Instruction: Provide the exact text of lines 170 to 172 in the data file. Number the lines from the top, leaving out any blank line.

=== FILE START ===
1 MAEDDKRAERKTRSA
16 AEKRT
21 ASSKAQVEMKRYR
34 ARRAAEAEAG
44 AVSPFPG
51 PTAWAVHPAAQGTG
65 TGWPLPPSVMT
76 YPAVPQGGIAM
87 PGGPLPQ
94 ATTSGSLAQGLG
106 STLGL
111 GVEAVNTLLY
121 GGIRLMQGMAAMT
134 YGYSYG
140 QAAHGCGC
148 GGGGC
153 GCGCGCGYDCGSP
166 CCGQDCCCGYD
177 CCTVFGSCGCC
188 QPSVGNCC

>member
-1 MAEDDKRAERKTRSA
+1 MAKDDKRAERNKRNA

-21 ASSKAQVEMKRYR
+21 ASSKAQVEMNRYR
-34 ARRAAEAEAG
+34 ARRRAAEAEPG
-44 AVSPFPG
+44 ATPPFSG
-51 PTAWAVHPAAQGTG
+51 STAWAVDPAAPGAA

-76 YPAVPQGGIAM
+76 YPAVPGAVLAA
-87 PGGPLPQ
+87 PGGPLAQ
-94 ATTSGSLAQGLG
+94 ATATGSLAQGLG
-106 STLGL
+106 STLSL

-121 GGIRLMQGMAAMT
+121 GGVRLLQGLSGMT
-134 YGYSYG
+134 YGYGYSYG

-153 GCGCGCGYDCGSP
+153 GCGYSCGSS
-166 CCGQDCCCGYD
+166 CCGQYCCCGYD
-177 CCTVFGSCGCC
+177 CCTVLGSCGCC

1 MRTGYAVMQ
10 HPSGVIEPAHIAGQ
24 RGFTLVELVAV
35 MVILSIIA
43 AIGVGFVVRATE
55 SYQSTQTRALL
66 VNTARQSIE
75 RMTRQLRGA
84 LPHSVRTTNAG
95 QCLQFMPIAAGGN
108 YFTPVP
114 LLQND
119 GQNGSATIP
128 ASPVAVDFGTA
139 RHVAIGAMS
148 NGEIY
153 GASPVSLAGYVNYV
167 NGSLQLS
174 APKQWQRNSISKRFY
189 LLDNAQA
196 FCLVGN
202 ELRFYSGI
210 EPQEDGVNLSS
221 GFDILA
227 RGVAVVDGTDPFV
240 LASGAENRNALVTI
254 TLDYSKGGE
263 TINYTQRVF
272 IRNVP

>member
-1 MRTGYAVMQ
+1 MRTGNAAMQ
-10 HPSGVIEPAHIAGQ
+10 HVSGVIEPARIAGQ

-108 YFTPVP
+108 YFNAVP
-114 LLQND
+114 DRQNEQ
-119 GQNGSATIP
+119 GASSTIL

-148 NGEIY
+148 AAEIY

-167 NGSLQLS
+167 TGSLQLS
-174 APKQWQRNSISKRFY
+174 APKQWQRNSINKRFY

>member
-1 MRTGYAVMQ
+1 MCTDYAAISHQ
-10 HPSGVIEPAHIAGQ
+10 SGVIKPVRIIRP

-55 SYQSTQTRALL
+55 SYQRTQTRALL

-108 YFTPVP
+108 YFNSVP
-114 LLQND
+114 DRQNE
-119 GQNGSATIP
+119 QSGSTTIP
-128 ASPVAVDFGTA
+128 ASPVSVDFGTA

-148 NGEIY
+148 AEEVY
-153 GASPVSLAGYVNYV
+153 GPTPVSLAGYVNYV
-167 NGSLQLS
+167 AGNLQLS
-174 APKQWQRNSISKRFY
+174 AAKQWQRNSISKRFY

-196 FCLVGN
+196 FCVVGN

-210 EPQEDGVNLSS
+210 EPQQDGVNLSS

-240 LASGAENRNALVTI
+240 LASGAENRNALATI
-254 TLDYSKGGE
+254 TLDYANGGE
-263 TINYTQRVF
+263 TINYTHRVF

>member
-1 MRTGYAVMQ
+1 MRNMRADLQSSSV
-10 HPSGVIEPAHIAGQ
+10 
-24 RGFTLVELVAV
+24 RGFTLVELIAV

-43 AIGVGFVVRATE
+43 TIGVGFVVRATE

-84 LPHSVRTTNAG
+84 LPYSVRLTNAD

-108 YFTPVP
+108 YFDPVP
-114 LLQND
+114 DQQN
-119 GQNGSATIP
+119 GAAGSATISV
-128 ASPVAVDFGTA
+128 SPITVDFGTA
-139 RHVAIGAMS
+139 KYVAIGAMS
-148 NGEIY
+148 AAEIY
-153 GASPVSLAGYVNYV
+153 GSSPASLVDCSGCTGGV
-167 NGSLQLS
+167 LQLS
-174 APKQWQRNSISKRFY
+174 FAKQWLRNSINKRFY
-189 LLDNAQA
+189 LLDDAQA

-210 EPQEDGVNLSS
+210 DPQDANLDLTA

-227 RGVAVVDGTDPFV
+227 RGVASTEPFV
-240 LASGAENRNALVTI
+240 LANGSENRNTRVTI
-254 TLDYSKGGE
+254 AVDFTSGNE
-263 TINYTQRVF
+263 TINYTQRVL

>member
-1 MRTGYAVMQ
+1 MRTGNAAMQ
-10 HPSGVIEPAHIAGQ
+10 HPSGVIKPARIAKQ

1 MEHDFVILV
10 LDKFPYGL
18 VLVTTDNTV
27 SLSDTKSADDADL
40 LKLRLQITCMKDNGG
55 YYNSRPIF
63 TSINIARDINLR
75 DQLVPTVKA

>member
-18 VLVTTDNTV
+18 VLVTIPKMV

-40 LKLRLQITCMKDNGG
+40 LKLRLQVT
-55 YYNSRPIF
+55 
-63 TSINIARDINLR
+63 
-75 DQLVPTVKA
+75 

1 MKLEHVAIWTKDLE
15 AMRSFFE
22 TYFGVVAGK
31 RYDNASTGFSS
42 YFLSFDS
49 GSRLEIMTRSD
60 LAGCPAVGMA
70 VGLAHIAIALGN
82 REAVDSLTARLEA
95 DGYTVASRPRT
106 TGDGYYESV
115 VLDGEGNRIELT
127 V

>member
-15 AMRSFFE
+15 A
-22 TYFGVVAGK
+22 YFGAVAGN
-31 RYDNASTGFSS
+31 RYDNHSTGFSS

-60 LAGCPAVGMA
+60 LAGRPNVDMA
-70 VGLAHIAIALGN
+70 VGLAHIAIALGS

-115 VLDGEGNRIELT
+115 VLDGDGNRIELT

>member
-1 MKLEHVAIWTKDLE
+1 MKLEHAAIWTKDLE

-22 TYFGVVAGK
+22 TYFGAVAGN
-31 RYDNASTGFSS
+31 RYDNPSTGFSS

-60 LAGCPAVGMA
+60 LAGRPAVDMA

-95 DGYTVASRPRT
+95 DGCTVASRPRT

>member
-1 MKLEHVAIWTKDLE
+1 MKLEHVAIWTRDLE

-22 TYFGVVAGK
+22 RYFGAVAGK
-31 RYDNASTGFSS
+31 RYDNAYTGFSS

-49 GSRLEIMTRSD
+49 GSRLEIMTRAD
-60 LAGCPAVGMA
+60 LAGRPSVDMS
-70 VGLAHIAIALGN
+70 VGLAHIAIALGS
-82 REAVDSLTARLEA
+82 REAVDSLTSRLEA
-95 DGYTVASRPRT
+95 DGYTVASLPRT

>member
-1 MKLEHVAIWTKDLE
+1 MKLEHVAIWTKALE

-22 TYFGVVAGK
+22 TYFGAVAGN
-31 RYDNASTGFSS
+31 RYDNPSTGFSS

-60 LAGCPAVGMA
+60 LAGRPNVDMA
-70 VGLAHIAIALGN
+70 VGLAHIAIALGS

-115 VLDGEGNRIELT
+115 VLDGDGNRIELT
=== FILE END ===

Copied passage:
>member
-1 MRTGYAVMQ
+1 MRTGNAAMQ